Friday, March 25, 2011

Friday and Saturday, March 18-9

Eve and I took a week off to visit our daughter, Juliet, and her husband, Cem. They live in a charming neighborhood known as Cihangir.

We began the trip at midnight, Friday. I had just finished entering in the grades at 10 PM, went home, packed, and we got on the highway at midnight, arriving in LA at 3 AM. We flew to NYC, arriving at about 2 PM, then departed for Istanbul at 5:45 PM. The flight from NYC to Istanbul lasted 9 hours

We arrived at around 9 AM and met Cem right away. The taxi took about 45 minutes. We drove along the Marmor, a small sea that connects the Aegean with the Bosporus. We drove over a bridge into the section that has the Galata Tower and the Hagia Sophia. They live at the top of the hill in a very spacious apartment that would rend for $7000 per month or more in Manhattan.

Juliet wasn't there because she works from 8:30 AM to 8 PM. She had hoped to get off early to meet us, but she ended up coming home at around 7 PM. Eve and I freshened up and I took a long nap as I had not slept well on the plane.

We set out on a nice walk through the neighborhood.

Eve and Cem stand on the corner, waiting for me to move my left foot forward, then my right.

We walked along narrow streets and passed many food vendors.

In this picture taken in a store that specializes in pickles, I am consuming a mixture of pickles: beets, cabbage, cucumbers, and red carrots. I ate all the pickled vegetables, then drank the pickle juice. Very probiotic!

This is a common street food, Döner Chicken. In Greece, it's called Gyro, in Lebanon, Chawarma. Meat is impaled the lenght of a vertical skewer, then roasted slowly and rotated. Fat is placed at the top and melts, dribbling down the outside.
to the big shopping district, Istiklal, a large street dedicated to walking and to a tramway line. On the way, we stopped in a store devoted to pickles. We each enjoyed a glass full of pickle juice in addition to some sort of pickled vegetable. I chose pickled beets, pickled cabbage.

A large ex-pat community provides the market for European bakeries such as this one. Interesting cake--fluid.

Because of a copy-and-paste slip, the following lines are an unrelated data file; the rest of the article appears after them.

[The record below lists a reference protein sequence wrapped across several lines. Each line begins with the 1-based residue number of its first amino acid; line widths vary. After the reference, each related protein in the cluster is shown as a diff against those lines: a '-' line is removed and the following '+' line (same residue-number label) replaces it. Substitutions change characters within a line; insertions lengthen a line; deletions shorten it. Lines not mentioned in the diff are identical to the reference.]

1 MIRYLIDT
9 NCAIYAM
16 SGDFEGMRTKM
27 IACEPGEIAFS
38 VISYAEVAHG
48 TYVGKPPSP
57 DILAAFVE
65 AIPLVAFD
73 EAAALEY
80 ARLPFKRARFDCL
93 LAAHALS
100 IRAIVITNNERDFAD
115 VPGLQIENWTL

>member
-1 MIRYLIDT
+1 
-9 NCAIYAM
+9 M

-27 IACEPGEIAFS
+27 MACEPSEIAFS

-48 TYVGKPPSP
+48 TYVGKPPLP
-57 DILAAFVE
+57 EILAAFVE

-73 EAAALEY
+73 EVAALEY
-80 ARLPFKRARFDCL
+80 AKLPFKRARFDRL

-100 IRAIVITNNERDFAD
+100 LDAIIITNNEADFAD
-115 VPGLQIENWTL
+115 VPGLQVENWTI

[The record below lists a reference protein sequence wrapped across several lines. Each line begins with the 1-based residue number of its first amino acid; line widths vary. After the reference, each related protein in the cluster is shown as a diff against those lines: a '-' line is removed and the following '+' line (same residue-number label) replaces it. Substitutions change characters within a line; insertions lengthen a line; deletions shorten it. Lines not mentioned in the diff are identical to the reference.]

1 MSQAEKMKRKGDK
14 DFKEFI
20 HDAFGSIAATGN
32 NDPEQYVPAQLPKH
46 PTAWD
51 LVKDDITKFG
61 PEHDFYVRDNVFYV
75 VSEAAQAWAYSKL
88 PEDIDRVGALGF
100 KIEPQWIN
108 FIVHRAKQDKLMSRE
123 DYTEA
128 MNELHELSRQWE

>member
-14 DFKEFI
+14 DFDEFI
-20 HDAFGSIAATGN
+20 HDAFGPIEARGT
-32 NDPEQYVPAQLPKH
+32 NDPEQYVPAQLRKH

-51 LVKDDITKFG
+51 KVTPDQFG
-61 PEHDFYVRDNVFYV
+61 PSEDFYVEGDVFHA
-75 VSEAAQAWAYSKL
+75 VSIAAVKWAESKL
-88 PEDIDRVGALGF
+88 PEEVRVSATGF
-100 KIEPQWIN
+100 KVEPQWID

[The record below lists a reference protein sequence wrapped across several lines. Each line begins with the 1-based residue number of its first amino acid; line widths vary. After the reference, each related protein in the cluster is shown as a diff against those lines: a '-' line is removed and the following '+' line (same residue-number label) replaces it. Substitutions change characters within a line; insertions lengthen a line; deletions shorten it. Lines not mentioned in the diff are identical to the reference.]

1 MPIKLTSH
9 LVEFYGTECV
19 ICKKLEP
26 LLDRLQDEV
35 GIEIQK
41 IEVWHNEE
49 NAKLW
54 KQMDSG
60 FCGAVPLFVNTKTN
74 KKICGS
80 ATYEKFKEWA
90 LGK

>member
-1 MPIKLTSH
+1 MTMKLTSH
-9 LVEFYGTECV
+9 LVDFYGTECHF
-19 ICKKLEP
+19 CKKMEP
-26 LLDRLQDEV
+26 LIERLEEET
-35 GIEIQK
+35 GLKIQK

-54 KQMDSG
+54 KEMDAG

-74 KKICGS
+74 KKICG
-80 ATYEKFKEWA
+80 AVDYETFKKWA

One passes establishments such as this devoted to the gathering of men who play backgammon and card games while sipping tea.

A neighborhood mosque and minaret.

Fish display. Note the turbot in the upper right. Highly prized for its delicate, white flesh, the white side of this fish sports raised pink scabs--perhaps barnacles? The Black Sea fishing business catches turbot using gillnets.

Eggs kept secure using hay. A hundred years ago, the average American housewife kept her eggs in drawers, shielded from breaking by hay. When you opened the drawer, you saw just such a sight.

Birds for sale.

A cute little quail in a cute little cage. Long ago, in Texas, I used to raise quail and make 12 egg omelets in my restaurant.

We reached Istiklal Street, which has been completely converted to foot traffic. A tramway line runs down the middle.

Cem bought me a bag of roast chestnuts. Wonderfully smoky and faintly sweet!

A little farther, we passed this Kokorec vender. Kokorec comes in two versions. This one is made of chopped lamb intestines (preferably suckling lamb) cooked on a griddle with chopped tomatoes and herbs, then served in a pita.

The other version of Kokorec has sweetbreads or other offal speared, then wrapped with lamb intestines and then grilled over coals. This is sliced.

Midye dolmassi or stuffed mussels: a mild tasting but flavorful way to serve them. You stand there, drizzling each with lemon juice until satiated, then pay according to number consumed.

To counteract the kokorec aroma, perhaps you'd like a splash of perfume?

In the window of a large bakery are these pistachio birds nests. Soaked of course in syrup and both crunchy and moist.

Or, perhaps you'd prefer hazelnut birds' nests.

Or, almond birds' nests.

Or, pistachio baklava.

Borek: a stuffed bread made by stretching dough thin, then rolling various fillings in it and turning the spiraled bread around on itself. This was a pastry popular throughout the Ottoman empire. Its many variants include: bourekas (Israel), bourekis (Greece), byurek (Bulgaria), burek (Assyrian), boereg (Armenia), burek (Arab), byrek (Albania) and others...

We passed this musician...

Burma Kadayif: a shredded wheat coating (yufka) with pistachios in the center. Soaked in syrup. The shredded wheat, called kanafeh, is made by drizzling a thin flour-water batter onto a turning hot plate, gathered into skeins, then fried slowly in butter.

Gozieme. Small balls of dough are rolled out using a dowel and lots of flour. The thin circle of dough is filled, usually with feta and spinach, then folded over and cooked on a griddle containing coals.

A stack of Burma Kadayf in the window of a store.

Different versions of pudding, one version of which is Sakizh Muhallebi, which is thickend with mastica, a resin harvested from the bark of the shrub, Masticha (Pistacia lentiscus). It was used as chewing gum by children during Roman times, as well as a breath freshener during Ottoman times.

Linnea arrived in the late evening.


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